NASCAR Suspends Driver Noah Gragson For Liking Offensive George Floyd Meme

Posted on: August 6, 2023, 10:15h. 

Last updated on: August 7, 2023, 10:17h.

NASCAR and Legacy Motor Club both indefinitely suspended racecar driver Noah Gragson this weekend for liking a racially insensitive meme. The meme, which appeared on Instagram, made light of the death of George Floyd, whose 2020 murder by a Minneapolis police officer sparked a worldwide protest over racial injustice in America.

Noah Gragson, who was suspended for liking a racially offensive Instagram meme, is the great-grandson of Oran Gragson, a former Las Vegas mayor who fought to desegregate the Strip in 1960. (Image: Associated Press)

“Following his actions on social media, NASCAR has determined that Gragson has violated the member conduct section of the 2023 NASCAR rule book and has placed him under indefinite suspension,” the organization said in a statement.

Legacy Motor Club released a similar statement, assigning Josh Berry to ride in Gragson’s No. 42 Chevrolet in Sunday’s race at Michigan International Speedway.

I am disappointed in myself for my lack of attention and actions on social media,” Gragson posted on Instagram. “I understand the severity of this situation. I love and appreciate everyone. I try to treat everyone equally no matter who they are. I messed up plain and simple.”

Gragson, a 25-year-old Las Vegas resident, was in his first full season in the Cup series and ranked 33rd in points.

Dr. Martin Luther King meets with Oran Gragson in 1961, following the Las Vegas mayor’s instrumental role in desegregating his city the year before. (Image: Las Vegas Review-Journal)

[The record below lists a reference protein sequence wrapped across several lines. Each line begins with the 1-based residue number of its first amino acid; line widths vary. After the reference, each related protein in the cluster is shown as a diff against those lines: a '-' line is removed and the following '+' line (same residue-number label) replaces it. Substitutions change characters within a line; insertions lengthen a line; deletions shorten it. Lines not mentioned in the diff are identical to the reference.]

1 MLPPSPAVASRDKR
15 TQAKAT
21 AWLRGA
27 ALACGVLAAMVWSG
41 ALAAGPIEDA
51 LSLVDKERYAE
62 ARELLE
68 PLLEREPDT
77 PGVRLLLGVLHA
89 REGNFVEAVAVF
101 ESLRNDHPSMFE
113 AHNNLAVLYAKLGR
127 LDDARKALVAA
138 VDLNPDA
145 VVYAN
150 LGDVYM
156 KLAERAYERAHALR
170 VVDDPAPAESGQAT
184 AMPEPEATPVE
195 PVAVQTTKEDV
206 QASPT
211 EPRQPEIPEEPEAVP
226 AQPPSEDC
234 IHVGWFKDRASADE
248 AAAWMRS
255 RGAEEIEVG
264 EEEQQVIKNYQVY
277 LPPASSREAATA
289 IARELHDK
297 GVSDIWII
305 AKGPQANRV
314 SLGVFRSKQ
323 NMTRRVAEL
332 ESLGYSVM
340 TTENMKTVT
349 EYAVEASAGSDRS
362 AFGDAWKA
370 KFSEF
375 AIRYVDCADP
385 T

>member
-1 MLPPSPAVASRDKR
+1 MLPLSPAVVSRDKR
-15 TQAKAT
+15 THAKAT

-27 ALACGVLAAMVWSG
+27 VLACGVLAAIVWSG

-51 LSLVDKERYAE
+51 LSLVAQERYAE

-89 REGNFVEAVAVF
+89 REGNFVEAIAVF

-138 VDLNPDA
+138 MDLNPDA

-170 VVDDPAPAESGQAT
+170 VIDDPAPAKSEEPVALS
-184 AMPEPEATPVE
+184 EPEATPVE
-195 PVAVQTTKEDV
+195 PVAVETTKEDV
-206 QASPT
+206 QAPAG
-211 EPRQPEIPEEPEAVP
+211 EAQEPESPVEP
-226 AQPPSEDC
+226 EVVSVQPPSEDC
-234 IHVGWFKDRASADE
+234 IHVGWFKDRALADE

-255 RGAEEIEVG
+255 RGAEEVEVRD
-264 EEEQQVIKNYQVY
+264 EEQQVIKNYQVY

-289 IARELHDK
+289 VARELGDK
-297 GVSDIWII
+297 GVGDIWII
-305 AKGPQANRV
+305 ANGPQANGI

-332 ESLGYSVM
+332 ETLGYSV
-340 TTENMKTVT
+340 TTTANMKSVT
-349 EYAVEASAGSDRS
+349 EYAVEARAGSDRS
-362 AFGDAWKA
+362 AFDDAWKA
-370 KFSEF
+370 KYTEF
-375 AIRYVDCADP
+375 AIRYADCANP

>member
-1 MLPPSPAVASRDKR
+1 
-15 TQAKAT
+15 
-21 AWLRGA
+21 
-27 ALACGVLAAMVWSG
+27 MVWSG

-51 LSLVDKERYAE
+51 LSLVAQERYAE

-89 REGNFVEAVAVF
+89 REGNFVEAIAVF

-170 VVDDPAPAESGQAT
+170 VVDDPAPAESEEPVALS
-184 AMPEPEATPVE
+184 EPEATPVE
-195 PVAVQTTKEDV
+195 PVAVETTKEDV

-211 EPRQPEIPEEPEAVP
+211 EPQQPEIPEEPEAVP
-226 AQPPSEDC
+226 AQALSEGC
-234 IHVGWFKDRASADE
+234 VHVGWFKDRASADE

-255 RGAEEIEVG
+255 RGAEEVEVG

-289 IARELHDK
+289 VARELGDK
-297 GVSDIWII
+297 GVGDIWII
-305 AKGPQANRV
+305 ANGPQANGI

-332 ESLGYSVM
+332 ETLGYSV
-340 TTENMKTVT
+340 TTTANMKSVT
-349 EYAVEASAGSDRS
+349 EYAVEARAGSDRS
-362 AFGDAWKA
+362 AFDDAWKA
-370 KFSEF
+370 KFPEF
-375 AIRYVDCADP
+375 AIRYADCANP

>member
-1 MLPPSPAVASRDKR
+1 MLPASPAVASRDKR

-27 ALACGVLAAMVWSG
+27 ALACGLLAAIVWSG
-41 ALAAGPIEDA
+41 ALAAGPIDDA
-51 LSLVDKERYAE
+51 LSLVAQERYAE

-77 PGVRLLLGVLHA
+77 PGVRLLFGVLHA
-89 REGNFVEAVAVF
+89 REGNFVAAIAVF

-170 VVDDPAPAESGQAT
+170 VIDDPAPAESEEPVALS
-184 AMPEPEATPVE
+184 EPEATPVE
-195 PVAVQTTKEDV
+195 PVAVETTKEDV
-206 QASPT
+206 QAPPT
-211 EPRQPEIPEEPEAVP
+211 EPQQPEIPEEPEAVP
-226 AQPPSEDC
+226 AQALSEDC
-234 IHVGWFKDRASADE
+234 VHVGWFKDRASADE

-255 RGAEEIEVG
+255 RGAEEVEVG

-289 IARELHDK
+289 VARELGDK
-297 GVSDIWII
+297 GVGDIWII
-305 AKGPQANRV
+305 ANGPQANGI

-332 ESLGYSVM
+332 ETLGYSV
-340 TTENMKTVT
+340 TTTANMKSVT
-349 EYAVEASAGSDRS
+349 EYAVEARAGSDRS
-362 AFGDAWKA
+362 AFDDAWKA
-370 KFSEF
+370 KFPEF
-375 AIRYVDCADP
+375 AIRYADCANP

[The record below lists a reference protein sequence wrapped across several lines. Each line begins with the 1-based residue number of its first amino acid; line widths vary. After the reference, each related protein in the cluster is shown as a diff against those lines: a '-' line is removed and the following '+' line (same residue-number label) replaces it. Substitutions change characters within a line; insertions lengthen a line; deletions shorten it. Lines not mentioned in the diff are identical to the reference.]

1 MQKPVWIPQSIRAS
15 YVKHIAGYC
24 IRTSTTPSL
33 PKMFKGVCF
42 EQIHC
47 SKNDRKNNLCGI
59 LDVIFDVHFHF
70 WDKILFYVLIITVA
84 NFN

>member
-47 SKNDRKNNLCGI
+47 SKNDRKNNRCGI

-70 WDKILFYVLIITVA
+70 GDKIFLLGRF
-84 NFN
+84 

The Huge Irony Here

Gragson is the great-grandson of Oran Gragson, who was the first Las Vegas mayor to hire African-Americans in significant numbers. Mayor Gragson actively supported the NAACP and was an integral part of the Moulin Rouge Agreement, the historic 1960 conclave that ended segregation in Las Vegas casinos.

George Floyd, who was Black, died on May 26, 2020, after white officer Derek Chauvin knelt on his neck for more than nine minutes while Floyd was handcuffed and face down in the street, yelling: “I can’t breathe.”

His crime was attempting to pass a counterfeit $20 bill at a convenience store.

In the hours after Floyd’s death, protests erupted across Minneapolis, then across the US, and eventually to more than 2,000 cities and towns in 60 countries as part of the Black Lives Matter movement.

Eight weeks of resulting civil unrest in the US took the lives of 19 and caused between $1 and $2 billion in damages. Following the protests, NASCAR banned the display of the Confederate flag, a common white supremacist symbol, at all its events.

Chauvin was convicted of second-degree unintentional murder, third-degree murder, and manslaughter in April 2021, and was sentenced to 22.5 years in prison. The Minnesota Supreme Court refused to hear his case on appeal and, though Chauvin reportedly intends to petition the US Supreme Court, it is expected to refuse the case as well.